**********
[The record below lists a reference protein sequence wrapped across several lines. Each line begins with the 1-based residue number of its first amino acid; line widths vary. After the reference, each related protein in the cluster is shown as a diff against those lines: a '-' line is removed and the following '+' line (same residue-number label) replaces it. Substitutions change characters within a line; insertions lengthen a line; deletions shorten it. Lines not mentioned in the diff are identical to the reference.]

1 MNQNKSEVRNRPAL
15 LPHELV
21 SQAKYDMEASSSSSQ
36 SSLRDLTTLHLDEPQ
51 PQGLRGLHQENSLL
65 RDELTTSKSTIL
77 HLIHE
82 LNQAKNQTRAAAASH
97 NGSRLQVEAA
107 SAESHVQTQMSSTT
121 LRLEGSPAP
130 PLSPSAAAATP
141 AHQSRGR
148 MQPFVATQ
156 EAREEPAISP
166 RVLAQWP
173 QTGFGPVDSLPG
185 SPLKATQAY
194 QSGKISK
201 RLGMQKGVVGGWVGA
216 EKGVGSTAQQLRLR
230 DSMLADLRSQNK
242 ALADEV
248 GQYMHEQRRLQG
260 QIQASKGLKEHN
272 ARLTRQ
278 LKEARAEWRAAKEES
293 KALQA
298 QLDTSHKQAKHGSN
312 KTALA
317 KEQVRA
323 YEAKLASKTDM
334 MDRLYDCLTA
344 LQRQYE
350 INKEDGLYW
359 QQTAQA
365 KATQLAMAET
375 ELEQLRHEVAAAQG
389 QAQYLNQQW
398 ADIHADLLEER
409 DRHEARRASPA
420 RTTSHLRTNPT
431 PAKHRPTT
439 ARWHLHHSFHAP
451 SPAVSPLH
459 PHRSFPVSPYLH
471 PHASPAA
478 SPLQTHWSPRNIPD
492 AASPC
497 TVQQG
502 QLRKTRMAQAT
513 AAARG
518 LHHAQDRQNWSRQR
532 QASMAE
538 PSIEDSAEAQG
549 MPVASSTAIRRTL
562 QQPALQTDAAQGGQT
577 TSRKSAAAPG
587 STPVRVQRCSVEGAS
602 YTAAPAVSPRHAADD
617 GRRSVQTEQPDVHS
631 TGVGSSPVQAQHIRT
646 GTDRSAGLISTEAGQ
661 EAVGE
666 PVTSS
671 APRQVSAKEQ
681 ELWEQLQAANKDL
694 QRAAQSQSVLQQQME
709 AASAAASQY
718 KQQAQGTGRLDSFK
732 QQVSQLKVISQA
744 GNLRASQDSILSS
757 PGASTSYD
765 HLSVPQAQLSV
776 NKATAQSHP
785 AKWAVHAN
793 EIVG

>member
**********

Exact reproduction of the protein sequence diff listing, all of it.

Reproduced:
[The record below lists a reference protein sequence wrapped across several lines. Each line begins with the 1-based residue number of its first amino acid; line widths vary. After the reference, each related protein in the cluster is shown as a diff against those lines: a '-' line is removed and the following '+' line (same residue-number label) replaces it. Substitutions change characters within a line; insertions lengthen a line; deletions shorten it. Lines not mentioned in the diff are identical to the reference.]

1 MNQNKSEVRNRPAL
15 LPHELV
21 SQAKYDMEASSSSSQ
36 SSLRDLTTLHLDEPQ
51 PQGLRGLHQENSLL
65 RDELTTSKSTIL
77 HLIHE
82 LNQAKNQTRAAAASH
97 NGSRLQVEAA
107 SAESHVQTQMSSTT
121 LRLEGSPAP
130 PLSPSAAAATP
141 AHQSRGR
148 MQPFVATQ
156 EAREEPAISP
166 RVLAQWP
173 QTGFGPVDSLPG
185 SPLKATQAY
194 QSGKISK
201 RLGMQKGVVGGWVGA
216 EKGVGSTAQQLRLR
230 DSMLADLRSQNK
242 ALADEV
248 GQYMHEQRRLQG
260 QIQASKGLKEHN
272 ARLTRQ
278 LKEARAEWRAAKEES
293 KALQA
298 QLDTSHKQAKHGSN
312 KTALA
317 KEQVRA
323 YEAKLASKTDM
334 MDRLYDCLTA
344 LQRQYE
350 INKEDGLYW
359 QQTAQA
365 KATQLAMAET
375 ELEQLRHEVAAAQG
389 QAQYLNQQW
398 ADIHADLLEER
409 DRHEARRASPA
420 RTTSHLRTNPT
431 PAKHRPTT
439 ARWHLHHSFHAP
451 SPAVSPLH
459 PHRSFPVSPYLH
471 PHASPAA
478 SPLQTHWSPRNIPD
492 AASPC
497 TVQQG
502 QLRKTRMAQAT
513 AAARG
518 LHHAQDRQNWSRQR
532 QASMAE
538 PSIEDSAEAQG
549 MPVASSTAIRRTL
562 QQPALQTDAAQGGQT
577 TSRKSAAAPG
587 STPVRVQRCSVEGAS
602 YTAAPAVSPRHAADD
617 GRRSVQTEQPDVHS
631 TGVGSSPVQAQHIRT
646 GTDRSAGLISTEAGQ
661 EAVGE
666 PVTSS
671 APRQVSAKEQ
681 ELWEQLQAANKDL
694 QRAAQSQSVLQQQME
709 AASAAASQY
718 KQQAQGTGRLDSFK
732 QQVSQLKVISQA
744 GNLRASQDSILSS
757 PGASTSYD
765 HLSVPQAQLSV
776 NKATAQSHP
785 AKWAVHAN
793 EIVG

>member